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Mucinous Tumors of the Ovary: A Review

Hart, William R. M.D.

International Journal of Gynecological Pathology: January 2005 - Volume 24 - Issue 1 - p 4-25
Invited Review
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Mucinous ovarian tumors are among the most difficult ovarian neoplasms for surgical pathologists to interpret. Approximately 20% of primary ovarian mucinous tumors are borderline tumors, noninvasive (intraglandular; intraepithelial) carcinomas, or invasive carcinomas; the remainder are cystadenomas. The borderline tumors may be of intestinal type or mullerian (endocervical-like) type. The intestinal-type tumors are by far the most common. Their frequently heterogeneous composition with coexisting elements of cystadenoma, stromal microinvasion, noninvasive carcinoma, and invasive carcinoma requires careful gross examination and extensive sampling of the tumors. The inherent glandular complexity of proliferating mucinous tumors complicates recognition of stromal invasion. Some mucinous carcinomas with expansile (confluent) invasion may be very difficult to discriminate from extensive noninvasive carcinoma. Interobserver reproducibility probably requires use of an arbitrary minimum size criterion for the diagnosis of expansile invasion. Primary invasive carcinomas with an infiltrative growth pattern are less common. Rarely, distinct mural nodules of reactive or neoplastic type are found in the cystic wall of a mucinous tumor. Pseudomyxoma peritonei almost never results from a ruptured primary ovarian mucinous neoplasm, but often produces secondary borderline-like ovarian tumors with prominent pseudomyxoma ovarii. Prognosis of mucinous tumors is highly dependent on stage and histologic composition. Borderline tumors, noninvasive carcinomas, microinvasive tumors, and invasive carcinomas with an expansile growth pattern are generally stage I and have an excellent prognosis with only occasional examples of metastatic spread. Invasive carcinomas with an infiltrative growth pattern are more aggressive, accounting for almost all high-stage mucinous tumors, and are responsible for most deaths caused by tumor. A high index of suspicion that a mucinous tumor is actually a metastasis from another organ is required by pathologists and gynecologists to prevent misdiagnosis of a metastatic neoplasm as a primary ovarian tumor. Secondary mucinous tumors are significantly more often bilateral, <10 cm in maximal dimension, and of high stage. Numerous immunohistochemical stains proposed to aid in the differential diagnosis of primary vs. secondary mucinous tumors also are reviewed.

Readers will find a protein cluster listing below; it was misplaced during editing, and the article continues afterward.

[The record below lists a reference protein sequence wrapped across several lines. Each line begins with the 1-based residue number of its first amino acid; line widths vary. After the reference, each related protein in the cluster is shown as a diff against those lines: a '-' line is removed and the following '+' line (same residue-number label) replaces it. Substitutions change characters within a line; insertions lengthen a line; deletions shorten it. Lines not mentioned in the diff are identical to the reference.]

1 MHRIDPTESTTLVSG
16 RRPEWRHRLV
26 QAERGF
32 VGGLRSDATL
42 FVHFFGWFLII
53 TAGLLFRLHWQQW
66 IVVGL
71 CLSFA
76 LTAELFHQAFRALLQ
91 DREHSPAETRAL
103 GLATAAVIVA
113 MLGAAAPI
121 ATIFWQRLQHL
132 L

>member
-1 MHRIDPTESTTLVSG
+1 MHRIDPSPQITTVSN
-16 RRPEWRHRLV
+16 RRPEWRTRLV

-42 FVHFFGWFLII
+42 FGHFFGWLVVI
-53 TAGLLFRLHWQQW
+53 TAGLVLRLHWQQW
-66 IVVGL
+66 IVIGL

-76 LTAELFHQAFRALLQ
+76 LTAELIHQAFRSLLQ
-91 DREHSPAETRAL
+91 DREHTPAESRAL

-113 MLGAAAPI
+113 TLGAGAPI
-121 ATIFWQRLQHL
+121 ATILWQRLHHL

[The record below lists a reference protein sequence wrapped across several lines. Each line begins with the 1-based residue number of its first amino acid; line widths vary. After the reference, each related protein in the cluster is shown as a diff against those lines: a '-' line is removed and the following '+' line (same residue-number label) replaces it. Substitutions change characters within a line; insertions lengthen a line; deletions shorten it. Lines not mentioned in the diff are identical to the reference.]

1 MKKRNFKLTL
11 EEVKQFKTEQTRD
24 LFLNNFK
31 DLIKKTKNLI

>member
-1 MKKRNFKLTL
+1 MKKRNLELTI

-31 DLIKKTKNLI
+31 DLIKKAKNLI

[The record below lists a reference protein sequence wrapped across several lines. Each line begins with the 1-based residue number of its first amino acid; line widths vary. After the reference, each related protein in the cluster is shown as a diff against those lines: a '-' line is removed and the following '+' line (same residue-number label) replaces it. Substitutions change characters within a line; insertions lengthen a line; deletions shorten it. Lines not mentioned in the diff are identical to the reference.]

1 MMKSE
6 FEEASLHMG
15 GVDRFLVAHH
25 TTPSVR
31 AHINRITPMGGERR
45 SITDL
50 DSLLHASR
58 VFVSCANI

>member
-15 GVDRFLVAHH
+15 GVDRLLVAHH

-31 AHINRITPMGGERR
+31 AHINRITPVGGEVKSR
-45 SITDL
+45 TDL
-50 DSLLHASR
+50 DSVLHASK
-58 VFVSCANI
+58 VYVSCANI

From the Division of Pathology & Laboratory Medicine, The Cleveland Clinic Foundation, and the Department of Pathology, The Cleveland Clinic Lerner College of Medicine Cleveland, Ohio.

Address correspondence and reprint requests to Dr. William R. Hart, Pathology and Laboratory Medicine (L21), The Cleveland Clinic Foundation, 9500 Euclid Avenue, Cleveland, OH 44195. E-mail: hartw@ccf.org

©2005International Society of Gynecological Pathologists